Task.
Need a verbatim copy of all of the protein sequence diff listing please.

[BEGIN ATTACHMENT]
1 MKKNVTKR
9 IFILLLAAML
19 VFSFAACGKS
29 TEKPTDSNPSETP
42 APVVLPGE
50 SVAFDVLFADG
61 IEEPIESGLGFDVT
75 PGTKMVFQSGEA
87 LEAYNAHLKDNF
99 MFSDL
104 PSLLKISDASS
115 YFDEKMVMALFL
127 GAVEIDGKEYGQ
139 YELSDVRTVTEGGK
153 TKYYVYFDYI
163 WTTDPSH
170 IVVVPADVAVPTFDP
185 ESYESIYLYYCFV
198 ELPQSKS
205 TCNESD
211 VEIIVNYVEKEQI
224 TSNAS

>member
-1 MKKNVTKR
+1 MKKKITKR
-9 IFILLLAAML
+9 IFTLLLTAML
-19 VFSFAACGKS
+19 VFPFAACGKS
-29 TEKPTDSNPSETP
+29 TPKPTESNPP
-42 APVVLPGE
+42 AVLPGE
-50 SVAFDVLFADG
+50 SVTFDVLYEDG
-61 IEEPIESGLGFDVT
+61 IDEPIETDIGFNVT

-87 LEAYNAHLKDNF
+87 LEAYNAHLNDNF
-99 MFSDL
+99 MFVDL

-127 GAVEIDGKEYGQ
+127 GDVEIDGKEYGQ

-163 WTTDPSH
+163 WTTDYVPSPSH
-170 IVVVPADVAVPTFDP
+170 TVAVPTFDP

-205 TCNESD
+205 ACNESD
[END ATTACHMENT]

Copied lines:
1 MKKNVTKR
9 IFILLLAAML
19 VFSFAACGKS
29 TEKPTDSNPSETP
42 APVVLPGE
50 SVAFDVLFADG
61 IEEPIESGLGFDVT
75 PGTKMVFQSGEA
87 LEAYNAHLKDNF
99 MFSDL
104 PSLLKISDASS
115 YFDEKMVMALFL
127 GAVEIDGKEYGQ
139 YELSDVRTVTEGGK
153 TKYYVYFDYI
163 WTTDPSH
170 IVVVPADVAVPTFDP
185 ESYESIYLYYCFV
198 ELPQSKS
205 TCNESD
211 VEIIVNYVEKEQI
224 TSNAS

>member
-1 MKKNVTKR
+1 MKKKITKR
-9 IFILLLAAML
+9 IFTLLLTAML
-19 VFSFAACGKS
+19 VFPFAACGKS
-29 TEKPTDSNPSETP
+29 TPKPTESNPP
-42 APVVLPGE
+42 AVLPGE
-50 SVAFDVLFADG
+50 SVTFDVLYEDG
-61 IEEPIESGLGFDVT
+61 IDEPIETDIGFNVT

-87 LEAYNAHLKDNF
+87 LEAYNAHLNDNF
-99 MFSDL
+99 MFVDL

-127 GAVEIDGKEYGQ
+127 GDVEIDGKEYGQ

-163 WTTDPSH
+163 WTTDYVPSPSH
-170 IVVVPADVAVPTFDP
+170 TVAVPTFDP

-205 TCNESD
+205 ACNESD